School closings could significantly reduce future earnings of today’s students

It is highly unlikely virtual learning makes up for 100% of in-class learning.

nstructor Chablis Torres reads to preschoolers, wearing masks and spaced appropriately apart as per coronavirus guidelines, during summer school sessions at Happy Day School in Monterey Park, California, on July 9, 2020. (Photo: Frederic J. Brown/AFP/Getty Images)

It is widely agreed that increasing educational attainment often increases a person’s earnings. Additional schooling increases human capital, thereby increasing the chance of a person being employed in a high paying job. The competition between employers when they seek high skilled employees also raises the earnings of highly educated people. The opposite can be inferred about people with low levels of education.

This is why it is crucial that decisions on school openings should take into consideration how school closings will affect future earnings of current students. Considering the fact that educational attainment has a positive effect on earnings, school closings are bound to have a significant negative impact on the future earnings of today’s students.

According to some research, using the consensus that 1-year education increases future earnings by 8-9%, extending school closing till through fall equates to an estimated $30,000 loss per decade in earnings for a typical worker who graduated high school but did not attend college. The longer schools close, the larger the loss will be. This loss in earnings also presents a huge loss of GDP to the economy.


For most countries, including the United States, virtual learning has replaced physical schools. This means students will get some return on education. However, it is highly unlikely virtual learning makes up for 100% of in-class learning. Students will therefore incur some learning loss that they cannot make up for. There will certainly be differences in the levels to which each student will be affected.

But given the fact that usually it is low-income students who have issues accessing virtual classes, they will be the ones most heavily affected.

And because virtual learning is closer to no learning for many lower-income households — due, for example, to less reliable internet access, home environments less conducive to studying, and parents whose jobs make it harder for them to stay at home and monitor schooling activity throughout the day — keeping schools closed this fall would likely reduce the future earnings of today’s poorer kids the most.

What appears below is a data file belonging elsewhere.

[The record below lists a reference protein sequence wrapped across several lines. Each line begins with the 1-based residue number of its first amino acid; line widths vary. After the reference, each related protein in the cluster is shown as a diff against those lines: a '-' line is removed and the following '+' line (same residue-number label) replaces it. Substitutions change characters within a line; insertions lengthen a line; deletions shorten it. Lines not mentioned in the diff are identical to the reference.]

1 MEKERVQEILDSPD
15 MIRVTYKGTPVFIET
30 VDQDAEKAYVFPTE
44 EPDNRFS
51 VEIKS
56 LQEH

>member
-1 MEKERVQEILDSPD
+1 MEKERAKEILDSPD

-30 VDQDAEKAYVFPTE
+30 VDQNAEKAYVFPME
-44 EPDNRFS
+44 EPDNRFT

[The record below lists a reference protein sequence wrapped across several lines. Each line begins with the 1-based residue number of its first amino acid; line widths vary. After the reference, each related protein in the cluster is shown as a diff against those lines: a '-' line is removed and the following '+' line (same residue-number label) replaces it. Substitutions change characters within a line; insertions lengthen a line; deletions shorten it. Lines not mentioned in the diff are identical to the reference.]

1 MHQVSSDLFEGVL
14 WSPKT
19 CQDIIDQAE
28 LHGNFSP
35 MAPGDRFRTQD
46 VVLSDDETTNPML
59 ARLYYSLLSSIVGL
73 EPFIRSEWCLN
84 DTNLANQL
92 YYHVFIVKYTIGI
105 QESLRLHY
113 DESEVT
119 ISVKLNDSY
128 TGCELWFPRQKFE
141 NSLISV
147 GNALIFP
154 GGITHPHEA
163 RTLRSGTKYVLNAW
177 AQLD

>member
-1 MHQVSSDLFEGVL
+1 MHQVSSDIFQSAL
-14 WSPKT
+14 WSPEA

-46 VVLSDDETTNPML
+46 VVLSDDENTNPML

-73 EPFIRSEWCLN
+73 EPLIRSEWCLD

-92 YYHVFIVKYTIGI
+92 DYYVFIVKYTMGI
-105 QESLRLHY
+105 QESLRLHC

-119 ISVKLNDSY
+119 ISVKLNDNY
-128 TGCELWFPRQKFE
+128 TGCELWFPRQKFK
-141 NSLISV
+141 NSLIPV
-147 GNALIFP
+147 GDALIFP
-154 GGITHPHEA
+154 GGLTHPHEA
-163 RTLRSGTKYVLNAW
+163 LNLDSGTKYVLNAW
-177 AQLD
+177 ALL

Much like lack of access to childcare, closing schools will also affect parents economically

Parents’ economic outcomes will suffer if schools are closed in the fall, as well. If schools don’t reopen, some parents, including many low-income parents, will have to decide between facilitating home learning for their kids and going to work at all. Parents who can continue to work remotely will effectively be on a part-time schedule. Many employers are going to be less and less forgiving of the need to juggle parenting and work.
To some degree, the negative effects of working from home while looking after kids are cumulative. This spring, many parents were in survival mode, doing what needed to be done — and only that — each day. But if four months of virtual working and virtual learning happening under the same roof turns into 10, a cohort of parents of young kids in their prime working years will increasingly miss out on the opportunity do longer-term, deeper, creative work. This will hurt their careers. It will hurt the overall economy, as well, since around one-quarter of workers have a child under the age of 13.


Martha Njolomole